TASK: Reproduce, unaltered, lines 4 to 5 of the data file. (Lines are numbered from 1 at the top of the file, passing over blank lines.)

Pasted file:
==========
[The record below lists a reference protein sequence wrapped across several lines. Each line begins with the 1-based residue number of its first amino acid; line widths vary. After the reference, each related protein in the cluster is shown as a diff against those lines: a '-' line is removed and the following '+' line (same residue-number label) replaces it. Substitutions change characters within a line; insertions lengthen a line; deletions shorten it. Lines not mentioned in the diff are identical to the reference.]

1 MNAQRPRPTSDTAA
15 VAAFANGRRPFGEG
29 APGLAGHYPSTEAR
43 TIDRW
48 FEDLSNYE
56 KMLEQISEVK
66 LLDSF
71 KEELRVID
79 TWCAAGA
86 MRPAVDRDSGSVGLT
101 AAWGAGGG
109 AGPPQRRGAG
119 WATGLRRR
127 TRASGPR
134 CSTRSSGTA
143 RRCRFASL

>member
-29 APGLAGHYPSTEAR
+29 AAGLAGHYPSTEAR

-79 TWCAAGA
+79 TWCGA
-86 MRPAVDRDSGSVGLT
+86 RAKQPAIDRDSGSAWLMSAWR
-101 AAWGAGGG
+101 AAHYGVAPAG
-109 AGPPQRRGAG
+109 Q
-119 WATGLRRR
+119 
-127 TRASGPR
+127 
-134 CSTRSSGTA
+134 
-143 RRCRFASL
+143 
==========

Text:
29 APGLAGHYPSTEAR
43 TIDRW